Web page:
U.S. regulators want food companies to be more proactive in preventing food-borne diseases, citing new data showing that multistate outbreaks - which involve widely distributed products - cause more than half of all food poisoning deaths, even though they account for just 3 percent of all outbreaks.
The call to action comes amid multistate E. coli outbreaks involving 167,427 pounds of ground beef made by All American Meats of Omaha, Nebraska, and the closing of several Chipotle Mexican Grill Inc restaurants in Washington and Oregon.
Just three germs - Salmonella, E. coli, and Listeria - cause 91 percent of outbreaks, contaminate widely distributed foods such as vegetables, beef, chicken and fresh fruits, and end up sickening people in many states, according to a new report by the U.S. Centers for Disease Control and Prevention.
Top officials from the CDC were joined by the U.S. Food and Drug Administration and the U.S. Department of Agriculture in issuing the warning on Tuesday.
"Americans should not have to worry about getting sick from the food they eat," CDC Director Dr. Tom Frieden said in a statement.
Frieden said state-of-the-art disease tracking tools, and the introduction of gene tools, are helping to quickly track down the source of food-borne outbreaks.
"Together with our national partners, we are working with the food industry to prevent them from happening in the first place," Frieden said.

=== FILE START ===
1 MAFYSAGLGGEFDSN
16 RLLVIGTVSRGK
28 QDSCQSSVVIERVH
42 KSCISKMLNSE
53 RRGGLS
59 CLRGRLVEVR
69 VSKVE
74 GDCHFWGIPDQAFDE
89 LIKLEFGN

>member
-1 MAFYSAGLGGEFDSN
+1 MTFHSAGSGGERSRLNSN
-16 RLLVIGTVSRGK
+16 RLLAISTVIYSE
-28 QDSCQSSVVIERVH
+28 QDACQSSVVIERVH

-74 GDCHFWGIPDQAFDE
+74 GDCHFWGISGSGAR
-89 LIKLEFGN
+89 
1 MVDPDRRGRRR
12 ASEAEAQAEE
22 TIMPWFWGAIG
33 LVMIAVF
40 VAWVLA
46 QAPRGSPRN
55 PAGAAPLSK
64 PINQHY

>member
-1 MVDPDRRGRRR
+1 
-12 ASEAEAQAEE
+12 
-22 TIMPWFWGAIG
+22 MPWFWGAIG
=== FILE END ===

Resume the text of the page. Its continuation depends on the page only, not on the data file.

In recent months, the CDC, FDA and USDA have been trying to persuade U.S. food companies to voluntarily submit the genetic sequences of the pathogens they find in their food production plants to a nationwide database that could be used to track down the source of outbreaks earlier.
In the report, scientists analyzed CDC data on outbreaks from 2010 to 2014, comparing outbreaks that occurred in two or more states to those that occurred in a single state.
They found that the 120 multistate outbreaks accounted for 11 percent of illnesses, 34 percent of hospitalizations and 56 percent of deaths. An average of 24 multistate outbreaks occurred each year.
The report stressed the need for food industries to play a bigger role in improving food safety by keeping detailed records to allow for faster tracing of foods, using store loyalty cards to identify which foods made people sick, and notifying customers of recalls.